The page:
There are educational programs for all ages that teach printing history and encourage the study of journalism. Visiting students can learn about their homeland’s occupation by the Ottomans (1669–1898) through printing ephemera. The first newspaper in Crete was printed in 1831 on presses likely brought by the Ottomans. The Cretans, a fiercely independent population, staged a series of heroic uprisings. The local Cretan printing presses were used less for book printing and more for revolutionary material hence, their destruction by the Ottomans.
An Artistic Display of Writing Development
In April of 2012 the museum collection was expanded to include an innovative exhibition on the history of writing. Each development is ingeniously interpreted through the artistic vision of Antonis Papantonopoulos (a printer and designer who lives in Patra, Greece). 40 separate panels feature assemblages of artifacts with explanatory copy to illustrate the practice of writing from cave painting to photo type composition.
That presentation space doubles as the display area for the finalists and winners of the museum’s annual poster competition. The theme of the poster competition, type and printing history, came from a recognition that “Most graphic designers know what happened last year, or in the last 15 years, but few look back to see how and why the field started.” The poster contest “creates the motive to look back and connect the history of typography with today.” There has been such an overwhelming international response to the contest (600 entries from 51 countries) that the museum is considering a bi-annual event; alternating that massive jurying task with an invitational exhibition.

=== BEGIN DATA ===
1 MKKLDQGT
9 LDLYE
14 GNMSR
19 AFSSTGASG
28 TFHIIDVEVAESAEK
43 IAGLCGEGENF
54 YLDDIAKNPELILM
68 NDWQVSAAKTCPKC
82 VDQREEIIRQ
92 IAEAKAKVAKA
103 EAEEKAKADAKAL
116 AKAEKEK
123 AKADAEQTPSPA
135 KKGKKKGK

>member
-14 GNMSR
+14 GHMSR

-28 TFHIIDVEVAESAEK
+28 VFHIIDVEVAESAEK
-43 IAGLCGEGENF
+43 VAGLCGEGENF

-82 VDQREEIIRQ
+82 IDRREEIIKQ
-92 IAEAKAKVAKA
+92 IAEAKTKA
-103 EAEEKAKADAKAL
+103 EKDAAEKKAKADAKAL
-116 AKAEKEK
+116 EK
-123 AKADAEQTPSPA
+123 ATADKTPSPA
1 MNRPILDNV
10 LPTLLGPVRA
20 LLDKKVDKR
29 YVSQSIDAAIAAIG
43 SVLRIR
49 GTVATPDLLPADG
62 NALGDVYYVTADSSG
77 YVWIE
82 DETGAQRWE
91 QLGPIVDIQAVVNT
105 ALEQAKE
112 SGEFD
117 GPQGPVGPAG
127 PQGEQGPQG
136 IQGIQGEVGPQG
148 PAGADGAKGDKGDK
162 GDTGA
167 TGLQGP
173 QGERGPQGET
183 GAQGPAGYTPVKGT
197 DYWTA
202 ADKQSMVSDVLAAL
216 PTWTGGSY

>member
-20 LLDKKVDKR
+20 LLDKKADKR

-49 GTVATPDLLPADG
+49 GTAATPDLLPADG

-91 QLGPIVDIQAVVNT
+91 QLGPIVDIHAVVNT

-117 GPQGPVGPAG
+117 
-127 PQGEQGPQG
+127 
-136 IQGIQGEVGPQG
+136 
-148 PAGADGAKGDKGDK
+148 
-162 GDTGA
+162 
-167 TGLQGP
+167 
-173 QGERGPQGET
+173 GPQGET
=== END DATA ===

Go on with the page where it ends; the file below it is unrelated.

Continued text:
First place winner, Argyris Athanasiasdis, (Greece), and two of the final 30 selected for merit, Saeideh Shahmari Kalestan, (Iran) and Xiaofeng Chen (China).
We left after about two hours with some fun souvenirs of our visit, including a charming card that we had printed on one of the antique presses, the words “and they printed happily ever after” in Greek.
Bibliography and Further Reading
Barker, Nicolas. Aldus Manutius and the Development of Greek Script & Type in the Fifteenth Century. With Orig. Leaves from the 1. Aldine Editions of Aristotle, 1497; Crastonus’ Dictionarium Graecum, 1497; Euripides, 1503; and the Septuagint, 1518. Chiswick Book Shop, London, 1985.
Clemons, G. Scott, Aldus Manutius: a legacy more lasting than bronze. The Grolier Club, New York, New York, 2015.
Juna José Marcos, History of Greek Typography from the invention of printing to the Digital Age. 2019.
Rosenblum, Joseph. A Bibliographic History of the Book: An Annotated Guide to the Literature, Rowen and Littlefield, Maryland. 1995.